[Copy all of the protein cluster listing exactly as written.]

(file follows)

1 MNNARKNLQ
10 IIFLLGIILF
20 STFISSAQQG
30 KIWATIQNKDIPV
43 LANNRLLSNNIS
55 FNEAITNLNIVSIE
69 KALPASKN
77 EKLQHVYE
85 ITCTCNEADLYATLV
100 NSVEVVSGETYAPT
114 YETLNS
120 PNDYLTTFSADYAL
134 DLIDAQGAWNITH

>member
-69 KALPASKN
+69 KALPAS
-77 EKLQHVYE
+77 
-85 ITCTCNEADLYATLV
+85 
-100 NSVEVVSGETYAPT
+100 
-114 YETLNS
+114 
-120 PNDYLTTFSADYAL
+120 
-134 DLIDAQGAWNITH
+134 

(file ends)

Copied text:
1 MNNARKNLQ
10 IIFLLGIILF
20 STFISSAQQG
30 KIWATIQNKDIPV
43 LANNRLLSNNIS
55 FNEAITNLNIVSIE
69 KALPASKN
77 EKLQHVYE
85 ITCTCNEADLYATLV
100 NSVEVVSGETYAPT
114 YETLNS
120 PNDYLTTFSADYAL
134 DLIDAQGAWNITH

>member
-69 KALPASKN
+69 KALPAS
-77 EKLQHVYE
+77 
-85 ITCTCNEADLYATLV
+85 
-100 NSVEVVSGETYAPT
+100 
-114 YETLNS
+114 
-120 PNDYLTTFSADYAL
+120 
-134 DLIDAQGAWNITH
+134 